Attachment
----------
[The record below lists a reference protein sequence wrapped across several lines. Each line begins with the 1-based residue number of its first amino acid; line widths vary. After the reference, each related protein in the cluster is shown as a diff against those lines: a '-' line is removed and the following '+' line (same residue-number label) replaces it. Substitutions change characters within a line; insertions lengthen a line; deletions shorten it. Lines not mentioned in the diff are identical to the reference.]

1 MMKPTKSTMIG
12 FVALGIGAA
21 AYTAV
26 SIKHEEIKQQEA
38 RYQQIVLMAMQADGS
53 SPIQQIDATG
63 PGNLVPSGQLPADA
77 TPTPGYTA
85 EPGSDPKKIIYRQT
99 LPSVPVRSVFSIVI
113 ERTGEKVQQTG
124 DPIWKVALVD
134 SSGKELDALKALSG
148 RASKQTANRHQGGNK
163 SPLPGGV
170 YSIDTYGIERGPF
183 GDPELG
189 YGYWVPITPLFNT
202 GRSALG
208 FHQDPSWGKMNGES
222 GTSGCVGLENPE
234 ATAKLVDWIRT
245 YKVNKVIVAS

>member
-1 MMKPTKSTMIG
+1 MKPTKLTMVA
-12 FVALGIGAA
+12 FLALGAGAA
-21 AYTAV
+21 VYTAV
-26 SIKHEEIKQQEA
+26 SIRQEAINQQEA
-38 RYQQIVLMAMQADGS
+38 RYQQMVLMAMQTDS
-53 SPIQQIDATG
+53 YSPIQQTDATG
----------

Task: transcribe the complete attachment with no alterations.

[The record below lists a reference protein sequence wrapped across several lines. Each line begins with the 1-based residue number of its first amino acid; line widths vary. After the reference, each related protein in the cluster is shown as a diff against those lines: a '-' line is removed and the following '+' line (same residue-number label) replaces it. Substitutions change characters within a line; insertions lengthen a line; deletions shorten it. Lines not mentioned in the diff are identical to the reference.]

1 MMKPTKSTMIG
12 FVALGIGAA
21 AYTAV
26 SIKHEEIKQQEA
38 RYQQIVLMAMQADGS
53 SPIQQIDATG
63 PGNLVPSGQLPADA
77 TPTPGYTA
85 EPGSDPKKIIYRQT
99 LPSVPVRSVFSIVI
113 ERTGEKVQQTG
124 DPIWKVALVD
134 SSGKELDALKALSG
148 RASKQTANRHQGGNK
163 SPLPGGV
170 YSIDTYGIERGPF
183 GDPELG
189 YGYWVPITPLFNT
202 GRSALG
208 FHQDPSWGKMNGES
222 GTSGCVGLENPE
234 ATAKLVDWIRT
245 YKVNKVIVAS

>member
-1 MMKPTKSTMIG
+1 MKPTKLTMVA
-12 FVALGIGAA
+12 FLALGAGAA
-21 AYTAV
+21 VYTAV
-26 SIKHEEIKQQEA
+26 SIRQEAINQQEA
-38 RYQQIVLMAMQADGS
+38 RYQQMVLMAMQTDS
-53 SPIQQIDATG
+53 YSPIQQTDATG